Known By Heart by Ellen Prentiss Campbell
Apprentice House, 2020
In a recent interview with the Women’s National Book Association, Ellen Prentiss Campbell referred to her new short story collection, Known by Heart, as “love stories in a minor key.” It’s a surprising description for stories in which a pregnant teenage girl is stalked by her angry father and the headmistress of a Quaker high school discovers her husband kissing a student. Still, the description fits. While Campbell’s characters do have tragic thoughts — after discovering her husband, the headmistress hears a car and thinks that “stepping into its path would give obliterating relief” — they resist externalizing the worst of their struggles. The headmistress remains on the roadside and then commands her husband to leave the school immediately, thus removing him from the students and from their marriage while she decides what to do next. This is where the story ends. The headmistress can’t escape her situation, and Campbell offers no dramatic relief for the reader either. The result is a great, sounding pathos that stays with the reader long after the story is finished. Such pathos is characteristic of the works in this collection.
Campbell’s language exhibits the same restraint as her plotlines. She writes plainly of difficult situations, and in so doing highlights what is left unsaid. “Surprise Boxes” begins, “The dean approved my petition to withdraw; I stripped my room in the freshman dorm.” The next paragraph sees the protagonist sleeping too much and bathing irregularly, shuffling about as if the past months have been “flushed away without a trace.” Her mother tells her that she’s moped long enough and sends her to help Mr. Westervelt, a retired minister, in his antique shop. Toward the end of the young woman’s first day with Mr. Westervelt, she considers telling him “what I had learned in college, about love,” and to ask if she “would go to hell, for what I had done.” But she does neither of these things, deciding that “it was enough to work together until evening fell.” The next day, she returns to Mr. Westervelt’s shop, no wiser on the moral implications of her decision, but one day farther from the event itself.
Time plays an important role in Campbell’s work. She often writes two or three stories about the same couple or family, allowing the reader to meet the characters at different moments in their lives. Known by Heart is Campbell’s third book and her second collection of short stories. Her first collection, Contents Under Pressure, was published in 2015. Contents Under Pressure ends with “Artesian Springs,” a story told from the point of view of Grace, a wife in her mid-40s who is working through the betrayal of her husband’s affair. Taken with the work of a local dowser, she asks her husband, Alan, to change the drilling location for their well from the spot the drilling company has selected to the spot selected by the dowser. “’If I take this on faith,’” he says, “’could you return the favor?’” She presses against his side, and it seems that their marriage will survive.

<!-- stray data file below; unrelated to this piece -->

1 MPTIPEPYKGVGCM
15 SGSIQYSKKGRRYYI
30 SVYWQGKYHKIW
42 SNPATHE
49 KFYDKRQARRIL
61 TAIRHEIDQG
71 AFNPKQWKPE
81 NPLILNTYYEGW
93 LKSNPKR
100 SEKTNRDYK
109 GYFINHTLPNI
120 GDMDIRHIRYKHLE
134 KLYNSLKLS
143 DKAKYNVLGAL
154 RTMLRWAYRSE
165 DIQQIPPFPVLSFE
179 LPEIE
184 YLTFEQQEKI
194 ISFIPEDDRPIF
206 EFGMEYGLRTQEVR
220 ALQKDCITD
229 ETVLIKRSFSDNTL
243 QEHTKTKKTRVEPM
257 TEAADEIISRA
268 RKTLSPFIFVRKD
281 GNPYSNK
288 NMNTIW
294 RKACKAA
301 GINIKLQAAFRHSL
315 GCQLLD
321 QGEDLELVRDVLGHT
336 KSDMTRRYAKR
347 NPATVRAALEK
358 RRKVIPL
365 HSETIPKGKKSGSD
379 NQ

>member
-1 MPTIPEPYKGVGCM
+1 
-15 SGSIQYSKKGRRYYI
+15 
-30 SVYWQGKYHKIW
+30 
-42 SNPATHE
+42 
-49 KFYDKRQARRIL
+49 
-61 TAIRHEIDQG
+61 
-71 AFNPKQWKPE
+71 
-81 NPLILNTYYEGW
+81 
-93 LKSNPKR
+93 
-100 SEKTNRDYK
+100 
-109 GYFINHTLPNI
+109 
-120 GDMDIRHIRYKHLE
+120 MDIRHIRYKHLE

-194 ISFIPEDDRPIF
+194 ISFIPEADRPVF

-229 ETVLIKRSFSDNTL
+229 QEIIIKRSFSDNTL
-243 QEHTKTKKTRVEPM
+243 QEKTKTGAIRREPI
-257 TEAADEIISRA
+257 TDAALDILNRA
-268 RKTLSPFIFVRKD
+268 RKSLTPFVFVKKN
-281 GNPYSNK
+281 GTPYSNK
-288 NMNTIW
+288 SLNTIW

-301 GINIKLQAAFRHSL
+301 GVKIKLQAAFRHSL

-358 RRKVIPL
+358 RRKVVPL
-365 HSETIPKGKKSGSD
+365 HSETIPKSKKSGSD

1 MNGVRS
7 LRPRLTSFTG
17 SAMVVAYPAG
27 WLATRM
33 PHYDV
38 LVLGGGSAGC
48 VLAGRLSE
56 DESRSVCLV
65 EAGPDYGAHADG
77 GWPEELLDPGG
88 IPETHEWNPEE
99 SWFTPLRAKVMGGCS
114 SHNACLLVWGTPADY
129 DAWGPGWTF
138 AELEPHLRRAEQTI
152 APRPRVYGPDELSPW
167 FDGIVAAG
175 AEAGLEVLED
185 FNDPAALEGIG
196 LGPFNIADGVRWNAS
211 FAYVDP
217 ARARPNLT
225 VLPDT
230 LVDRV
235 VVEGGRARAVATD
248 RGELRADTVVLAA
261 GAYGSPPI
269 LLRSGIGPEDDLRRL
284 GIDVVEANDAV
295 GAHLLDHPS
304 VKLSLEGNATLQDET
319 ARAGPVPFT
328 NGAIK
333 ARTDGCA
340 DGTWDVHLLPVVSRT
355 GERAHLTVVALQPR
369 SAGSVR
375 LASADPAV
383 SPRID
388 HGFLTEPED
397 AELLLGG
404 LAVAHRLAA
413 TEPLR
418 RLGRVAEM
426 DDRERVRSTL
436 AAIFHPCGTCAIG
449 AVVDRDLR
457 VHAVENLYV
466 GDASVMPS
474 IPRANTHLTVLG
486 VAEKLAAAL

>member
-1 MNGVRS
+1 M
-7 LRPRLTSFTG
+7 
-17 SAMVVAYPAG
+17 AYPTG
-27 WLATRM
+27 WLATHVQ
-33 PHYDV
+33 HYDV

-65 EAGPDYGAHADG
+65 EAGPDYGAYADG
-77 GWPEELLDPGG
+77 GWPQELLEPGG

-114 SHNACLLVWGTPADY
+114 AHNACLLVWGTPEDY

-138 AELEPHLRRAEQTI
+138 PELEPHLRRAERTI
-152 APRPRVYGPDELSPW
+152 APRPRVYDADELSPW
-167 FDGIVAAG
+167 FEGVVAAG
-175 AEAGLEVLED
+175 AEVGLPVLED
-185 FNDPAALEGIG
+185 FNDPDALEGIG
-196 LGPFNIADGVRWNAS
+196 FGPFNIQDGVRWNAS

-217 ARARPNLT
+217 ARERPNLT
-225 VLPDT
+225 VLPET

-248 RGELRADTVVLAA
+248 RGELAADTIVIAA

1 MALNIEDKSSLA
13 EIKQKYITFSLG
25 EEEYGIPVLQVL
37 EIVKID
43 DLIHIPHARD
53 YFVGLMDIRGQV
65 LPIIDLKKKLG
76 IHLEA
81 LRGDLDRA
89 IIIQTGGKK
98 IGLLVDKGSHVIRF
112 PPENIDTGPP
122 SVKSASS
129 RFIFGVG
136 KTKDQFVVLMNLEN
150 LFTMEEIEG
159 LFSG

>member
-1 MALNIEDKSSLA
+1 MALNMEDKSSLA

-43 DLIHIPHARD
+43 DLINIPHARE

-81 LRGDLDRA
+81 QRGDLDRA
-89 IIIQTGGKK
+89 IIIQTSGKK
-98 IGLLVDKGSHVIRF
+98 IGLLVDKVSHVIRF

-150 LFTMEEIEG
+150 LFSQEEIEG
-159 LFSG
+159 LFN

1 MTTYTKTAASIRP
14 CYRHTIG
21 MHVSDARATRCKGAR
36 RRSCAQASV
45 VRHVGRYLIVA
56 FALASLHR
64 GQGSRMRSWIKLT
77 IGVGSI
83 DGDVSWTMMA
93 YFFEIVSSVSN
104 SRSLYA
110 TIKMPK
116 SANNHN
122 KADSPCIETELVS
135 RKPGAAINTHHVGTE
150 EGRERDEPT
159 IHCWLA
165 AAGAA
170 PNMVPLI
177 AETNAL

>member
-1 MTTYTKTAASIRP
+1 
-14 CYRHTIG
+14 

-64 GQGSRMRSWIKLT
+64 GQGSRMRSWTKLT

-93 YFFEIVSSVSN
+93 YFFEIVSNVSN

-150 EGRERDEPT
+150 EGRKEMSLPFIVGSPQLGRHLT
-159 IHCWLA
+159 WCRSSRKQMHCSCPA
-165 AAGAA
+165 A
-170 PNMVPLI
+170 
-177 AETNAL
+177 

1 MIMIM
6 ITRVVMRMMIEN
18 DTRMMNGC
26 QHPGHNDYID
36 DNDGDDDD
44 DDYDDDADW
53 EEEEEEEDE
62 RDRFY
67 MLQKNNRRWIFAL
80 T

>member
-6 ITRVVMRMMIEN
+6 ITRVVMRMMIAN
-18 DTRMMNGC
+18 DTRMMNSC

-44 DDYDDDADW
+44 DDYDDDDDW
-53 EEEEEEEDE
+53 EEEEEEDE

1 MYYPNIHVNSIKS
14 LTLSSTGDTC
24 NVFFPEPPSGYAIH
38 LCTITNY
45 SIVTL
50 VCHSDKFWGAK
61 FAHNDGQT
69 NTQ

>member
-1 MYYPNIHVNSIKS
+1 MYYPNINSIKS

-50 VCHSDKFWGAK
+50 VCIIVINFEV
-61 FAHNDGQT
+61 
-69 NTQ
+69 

In Known by Heart, we encounter Grace and Alan again, in the collection’s title story. Their marriage did indeed survive the affair. Now Grace is in her seventies and slowly sinking into dementia. Alan faces impossible decisions. When the time arrives for Grace’s annual dental cleaning, he realizes that withholding her pre-visit antibiotic could mean an easier, quicker death. What should he do? The story ends with that question calling like change bells, but before the tolling stills, Alan is dead too: the next story, “Estates and Trust,” opens with his daughters settling his will. The reader learns that he lived a long time without Grace, but we aren’t told how she passed. An awareness settles: we are each equally subject to time and given enough time everything about us, including our betrayals and our devotions, will be forgotten.